Travel & Holidays > Guides

Nine tips to avoid online holiday scams and arriving to a nasty shock

Robin Bowman

Robin Bowman
Jan 10, 2017

Booking a place to stay on holiday direct with a property owner has never been more popular.

Besides the big players like AirBnB, OwnersDirect and Home Away, other smaller outfits are springing up to cater to demand.

They all have variations on the same business model – ultimately you deal direct with the owners of properties. 

Sadly, all of them are also popular with scammers who are keen to rip you off.

The City of London Police’s National Fraud Intelligence Bureau (NFIB) says there were 1,569 holiday booking frauds reported last year.

And the reality is that the risk IS higher than when you book a package holiday. 

At the same time, there are great bargains (and great properties in terrific locations) to be had by using the direct approach.

So, how do you avoid being a victim and/or disappointed?

The commonest frauds are where someone either sets up a fake entry for a property that doesn't exist or pretends to be the owner of someone else’s property.

The other risk, which isn’t outright fraud (but can verge on it), is that you get to the property only to find it falls well short of the one you were promised.

Here are some of the measures I’d recommend after several years’ experience of using direct holiday booking services myself. These are not only aimed at avoiding scams, but also avoiding renting a place that disappoints.

 

1Don’t rush

If you’re dealing direct, you definitely need to allow extra time to research, ask questions, compare prices and get into a dialogue with an owner.

All these things will help avoid a fraudster, who will want to close a deal fast and move on. AND they’ll help you avoid disappointment by renting a place that doesn't measure up to expectations.

 

2. How old is the ad? 

New ads with no reviews, or only a few reviews, should ring alarm bells.

They may be completely genuine, but then again with new properties it’s wise to tread very carefully indeed and get into a long and detailed dialogue with the owner. 

 

3. Check reviews

They are hugely important.  Are they balanced? Are they too perfect to be believable? Very importantly, are they spread out over a longish period?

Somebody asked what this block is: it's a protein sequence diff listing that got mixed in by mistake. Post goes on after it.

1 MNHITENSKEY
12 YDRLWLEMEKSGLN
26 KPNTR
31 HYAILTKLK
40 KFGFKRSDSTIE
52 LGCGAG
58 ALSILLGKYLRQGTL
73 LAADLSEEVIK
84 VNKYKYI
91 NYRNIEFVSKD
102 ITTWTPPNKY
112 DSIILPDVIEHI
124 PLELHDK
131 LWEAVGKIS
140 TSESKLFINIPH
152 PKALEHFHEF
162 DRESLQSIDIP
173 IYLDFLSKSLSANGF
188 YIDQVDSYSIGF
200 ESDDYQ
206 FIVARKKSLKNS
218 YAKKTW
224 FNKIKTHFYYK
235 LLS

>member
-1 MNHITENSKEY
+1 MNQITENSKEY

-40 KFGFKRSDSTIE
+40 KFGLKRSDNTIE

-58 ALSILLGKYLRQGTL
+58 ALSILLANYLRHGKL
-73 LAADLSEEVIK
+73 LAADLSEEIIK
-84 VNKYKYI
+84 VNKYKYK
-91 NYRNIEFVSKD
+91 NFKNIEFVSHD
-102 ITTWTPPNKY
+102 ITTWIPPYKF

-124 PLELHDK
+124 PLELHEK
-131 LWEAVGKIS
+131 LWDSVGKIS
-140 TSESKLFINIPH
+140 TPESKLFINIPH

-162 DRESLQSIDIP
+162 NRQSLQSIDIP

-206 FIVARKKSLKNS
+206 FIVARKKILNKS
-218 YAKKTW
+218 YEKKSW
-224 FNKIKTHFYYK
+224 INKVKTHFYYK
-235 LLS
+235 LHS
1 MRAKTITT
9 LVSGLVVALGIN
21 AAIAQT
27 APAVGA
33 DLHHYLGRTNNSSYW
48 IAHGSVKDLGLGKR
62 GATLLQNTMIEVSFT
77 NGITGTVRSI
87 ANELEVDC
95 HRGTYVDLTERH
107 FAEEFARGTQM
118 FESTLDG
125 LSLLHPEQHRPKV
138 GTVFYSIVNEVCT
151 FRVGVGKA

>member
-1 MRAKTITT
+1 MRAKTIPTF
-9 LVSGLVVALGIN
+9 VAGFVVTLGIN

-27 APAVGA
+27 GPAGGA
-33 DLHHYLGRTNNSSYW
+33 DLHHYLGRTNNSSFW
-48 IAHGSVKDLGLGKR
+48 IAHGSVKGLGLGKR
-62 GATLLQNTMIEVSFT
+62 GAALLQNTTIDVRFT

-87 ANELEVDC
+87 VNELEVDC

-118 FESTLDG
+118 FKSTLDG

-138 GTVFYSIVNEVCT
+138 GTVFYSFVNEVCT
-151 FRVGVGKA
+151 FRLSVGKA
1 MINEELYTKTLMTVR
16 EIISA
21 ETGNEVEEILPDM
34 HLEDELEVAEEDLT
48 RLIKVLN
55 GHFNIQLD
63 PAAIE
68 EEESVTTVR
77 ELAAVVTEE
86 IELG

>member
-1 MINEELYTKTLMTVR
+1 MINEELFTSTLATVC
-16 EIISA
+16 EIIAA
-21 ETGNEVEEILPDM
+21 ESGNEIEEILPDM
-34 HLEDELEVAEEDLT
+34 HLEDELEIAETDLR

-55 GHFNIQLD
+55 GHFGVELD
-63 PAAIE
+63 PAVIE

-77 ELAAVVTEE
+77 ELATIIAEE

This is harder to fake than just sticking up a few super-positive assessments from the last few weeks. 

Do the reviewers show up reviewing elsewhere, which may tend to show they are genuine?

It’s actually quite hard to fake reviews and make them sound like they’re from completely different people. Trust your instincts here. If they don’t feel right, maybe they aren’t! 

 

4. Ask for extra photos of the property

All genuine owners will have pictures they haven’t posted. This will help make a better assessment of the property and reassure yourself the owner is genuine.

 

5. Use Skype or FaceTime

If you are able to see the property in this way, so much the better.

I used Skype to talk to a Bedouin tribesman/businessman who showed me his tented encampment in the Jordanian desert, complete with a camel wandering in front of the camera. It helped enormously. I booked it and my family had the trip of a lifetime.

 

6. How responsive is the owner?

This is a vital indicator. Ask lots of questions and for lots of  detail. Responsible owners will go out of their way to be helpful and will readily supply answers.

Ask them to supply phones and emails of other people who have stayed at the property. This is not a foolproof tool, but it’s another piece of evidence that helps you decide whether an entry is genuine.

Speak to the owner on the phone and make a judgement about them. Ask for their address.

 

7. Check out the property online

Use Google Maps to check out the address, just to work out whether the location matches the description. If street view is available, so much the better.

 

8. Only pay an owner direct as a last resort

If at all possible, avoid paying an owner direct.  This is why I favour the Airbnb model in which money is only released to the owner on the day the booking begins IF the company does not hear from the renter that something is wrong. 

This is great model that offers excellent protection.  If you have to pay direct, do not use cash transfers or cash, but a credit card, which is at least traceable and offers some protection in the event of fraud.

Some sites offer insurance to protect against fraud – but check the small print carefully.

 

9. Play your part

It's all too easy if you’re in a group to assume someone else is taking care of the details in the contract and asking all the right questions. Don’t assume.

Get involved and carry out your own checks, especially of the contract.  Make sure you know precisely what is included in the price and, if there is a deposit, on what terms can it be held back.

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